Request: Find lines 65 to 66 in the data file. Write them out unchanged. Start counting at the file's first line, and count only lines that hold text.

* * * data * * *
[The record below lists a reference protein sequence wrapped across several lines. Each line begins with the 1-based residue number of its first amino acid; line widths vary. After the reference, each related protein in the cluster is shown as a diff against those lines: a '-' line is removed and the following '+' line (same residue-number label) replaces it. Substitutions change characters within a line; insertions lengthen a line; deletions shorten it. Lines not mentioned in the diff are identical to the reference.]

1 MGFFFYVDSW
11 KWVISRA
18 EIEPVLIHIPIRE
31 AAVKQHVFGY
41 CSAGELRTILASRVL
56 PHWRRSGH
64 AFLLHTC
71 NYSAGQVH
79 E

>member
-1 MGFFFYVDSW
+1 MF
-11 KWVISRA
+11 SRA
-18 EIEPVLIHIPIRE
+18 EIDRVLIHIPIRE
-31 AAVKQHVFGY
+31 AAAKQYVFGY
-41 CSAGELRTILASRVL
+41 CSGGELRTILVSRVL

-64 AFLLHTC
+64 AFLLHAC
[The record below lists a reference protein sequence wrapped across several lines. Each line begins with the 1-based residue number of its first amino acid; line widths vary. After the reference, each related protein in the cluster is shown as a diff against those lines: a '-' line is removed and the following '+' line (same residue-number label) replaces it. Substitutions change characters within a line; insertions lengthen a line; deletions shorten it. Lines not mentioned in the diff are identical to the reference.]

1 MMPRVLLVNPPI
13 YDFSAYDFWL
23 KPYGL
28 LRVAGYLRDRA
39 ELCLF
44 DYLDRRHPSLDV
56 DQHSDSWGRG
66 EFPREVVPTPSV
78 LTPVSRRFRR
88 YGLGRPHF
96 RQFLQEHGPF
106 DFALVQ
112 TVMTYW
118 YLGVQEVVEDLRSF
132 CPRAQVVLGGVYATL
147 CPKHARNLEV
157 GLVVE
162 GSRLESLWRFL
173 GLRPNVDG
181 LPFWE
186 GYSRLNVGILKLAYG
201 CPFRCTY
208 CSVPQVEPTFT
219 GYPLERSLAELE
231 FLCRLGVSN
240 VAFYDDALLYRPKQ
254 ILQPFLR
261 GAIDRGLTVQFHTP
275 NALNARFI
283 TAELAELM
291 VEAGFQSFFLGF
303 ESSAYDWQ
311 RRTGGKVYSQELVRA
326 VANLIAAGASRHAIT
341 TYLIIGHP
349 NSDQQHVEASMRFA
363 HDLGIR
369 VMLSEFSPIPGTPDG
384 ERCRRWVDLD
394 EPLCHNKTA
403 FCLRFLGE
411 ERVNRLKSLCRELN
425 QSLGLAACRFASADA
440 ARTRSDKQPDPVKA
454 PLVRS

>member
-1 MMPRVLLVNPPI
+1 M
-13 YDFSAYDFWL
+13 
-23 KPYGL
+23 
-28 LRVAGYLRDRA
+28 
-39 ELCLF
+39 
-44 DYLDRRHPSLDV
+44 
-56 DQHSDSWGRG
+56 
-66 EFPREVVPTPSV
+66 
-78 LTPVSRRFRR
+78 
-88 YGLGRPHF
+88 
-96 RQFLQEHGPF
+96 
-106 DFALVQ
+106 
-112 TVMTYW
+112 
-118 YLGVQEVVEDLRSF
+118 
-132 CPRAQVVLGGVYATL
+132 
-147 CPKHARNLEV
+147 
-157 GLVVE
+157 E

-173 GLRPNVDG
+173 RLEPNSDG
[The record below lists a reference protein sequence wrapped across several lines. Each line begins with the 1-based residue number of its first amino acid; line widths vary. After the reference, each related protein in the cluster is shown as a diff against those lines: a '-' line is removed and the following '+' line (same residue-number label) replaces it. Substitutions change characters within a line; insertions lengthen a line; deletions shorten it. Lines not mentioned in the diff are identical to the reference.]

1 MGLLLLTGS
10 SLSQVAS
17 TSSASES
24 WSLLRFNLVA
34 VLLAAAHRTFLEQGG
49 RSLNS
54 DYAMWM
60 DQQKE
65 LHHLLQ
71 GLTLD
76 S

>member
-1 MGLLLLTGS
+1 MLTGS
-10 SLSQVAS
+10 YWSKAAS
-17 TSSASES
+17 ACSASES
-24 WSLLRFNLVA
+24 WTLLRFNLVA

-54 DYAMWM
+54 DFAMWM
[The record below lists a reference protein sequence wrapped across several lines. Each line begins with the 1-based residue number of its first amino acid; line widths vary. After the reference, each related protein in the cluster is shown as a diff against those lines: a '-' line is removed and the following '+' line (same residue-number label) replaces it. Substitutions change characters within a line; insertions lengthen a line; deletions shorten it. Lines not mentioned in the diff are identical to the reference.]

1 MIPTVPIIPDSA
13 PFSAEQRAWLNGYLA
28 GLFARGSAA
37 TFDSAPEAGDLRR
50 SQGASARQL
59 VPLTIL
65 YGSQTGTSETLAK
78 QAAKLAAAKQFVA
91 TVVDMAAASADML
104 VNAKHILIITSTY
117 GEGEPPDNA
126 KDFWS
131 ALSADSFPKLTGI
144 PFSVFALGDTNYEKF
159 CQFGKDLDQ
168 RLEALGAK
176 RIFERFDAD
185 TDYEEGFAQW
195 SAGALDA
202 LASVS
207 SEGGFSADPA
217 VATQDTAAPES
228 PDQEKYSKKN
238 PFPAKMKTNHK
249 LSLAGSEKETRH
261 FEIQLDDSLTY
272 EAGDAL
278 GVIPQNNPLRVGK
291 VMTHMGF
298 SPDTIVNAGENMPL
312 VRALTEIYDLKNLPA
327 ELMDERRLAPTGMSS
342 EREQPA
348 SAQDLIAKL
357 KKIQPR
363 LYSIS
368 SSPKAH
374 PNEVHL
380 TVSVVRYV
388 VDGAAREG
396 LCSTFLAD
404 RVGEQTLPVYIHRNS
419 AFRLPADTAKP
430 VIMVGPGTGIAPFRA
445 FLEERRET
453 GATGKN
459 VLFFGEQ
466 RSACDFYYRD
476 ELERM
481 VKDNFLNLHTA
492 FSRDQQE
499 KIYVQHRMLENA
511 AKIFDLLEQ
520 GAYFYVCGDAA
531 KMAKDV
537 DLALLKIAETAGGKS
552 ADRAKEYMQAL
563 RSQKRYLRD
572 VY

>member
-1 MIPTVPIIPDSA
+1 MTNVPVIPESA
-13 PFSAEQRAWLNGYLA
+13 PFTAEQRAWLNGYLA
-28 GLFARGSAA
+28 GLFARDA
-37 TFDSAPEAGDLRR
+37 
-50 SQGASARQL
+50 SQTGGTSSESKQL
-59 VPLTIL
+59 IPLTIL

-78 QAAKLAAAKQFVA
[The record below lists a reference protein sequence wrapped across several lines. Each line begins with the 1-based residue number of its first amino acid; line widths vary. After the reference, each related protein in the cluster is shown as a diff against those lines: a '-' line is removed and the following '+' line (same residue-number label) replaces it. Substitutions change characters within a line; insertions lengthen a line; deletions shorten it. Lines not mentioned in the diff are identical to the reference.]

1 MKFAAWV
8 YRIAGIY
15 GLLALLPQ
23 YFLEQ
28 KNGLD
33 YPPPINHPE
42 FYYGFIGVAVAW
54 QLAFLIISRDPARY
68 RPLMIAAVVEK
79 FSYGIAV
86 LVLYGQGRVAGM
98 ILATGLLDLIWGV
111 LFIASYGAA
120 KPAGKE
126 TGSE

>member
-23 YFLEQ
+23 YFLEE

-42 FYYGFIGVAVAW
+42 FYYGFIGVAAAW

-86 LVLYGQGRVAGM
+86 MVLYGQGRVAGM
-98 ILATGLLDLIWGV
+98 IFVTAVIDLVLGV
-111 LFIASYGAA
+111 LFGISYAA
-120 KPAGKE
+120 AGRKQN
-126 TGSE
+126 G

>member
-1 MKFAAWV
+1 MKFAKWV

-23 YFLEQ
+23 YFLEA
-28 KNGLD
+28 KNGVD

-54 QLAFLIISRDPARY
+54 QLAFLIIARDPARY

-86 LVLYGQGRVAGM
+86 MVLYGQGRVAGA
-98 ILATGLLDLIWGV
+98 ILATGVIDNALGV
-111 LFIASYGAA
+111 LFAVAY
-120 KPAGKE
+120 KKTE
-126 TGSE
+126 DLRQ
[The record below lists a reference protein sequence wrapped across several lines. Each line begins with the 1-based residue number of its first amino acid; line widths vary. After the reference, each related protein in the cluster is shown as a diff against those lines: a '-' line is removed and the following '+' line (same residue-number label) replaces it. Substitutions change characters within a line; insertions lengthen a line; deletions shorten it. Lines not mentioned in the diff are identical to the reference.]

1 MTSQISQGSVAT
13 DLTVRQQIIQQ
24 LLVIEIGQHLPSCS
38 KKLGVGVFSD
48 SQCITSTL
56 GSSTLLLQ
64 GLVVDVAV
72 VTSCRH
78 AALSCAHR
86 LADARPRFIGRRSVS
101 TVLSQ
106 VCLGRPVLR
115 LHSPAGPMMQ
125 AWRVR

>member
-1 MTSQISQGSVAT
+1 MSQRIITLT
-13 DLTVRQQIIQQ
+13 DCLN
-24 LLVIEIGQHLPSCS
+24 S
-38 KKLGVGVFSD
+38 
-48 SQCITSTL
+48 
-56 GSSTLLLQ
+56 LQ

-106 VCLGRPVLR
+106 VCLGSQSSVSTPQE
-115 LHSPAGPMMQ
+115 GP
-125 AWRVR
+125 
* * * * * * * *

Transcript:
403 FCLRFLGE
411 ERVNRLKSLCRELN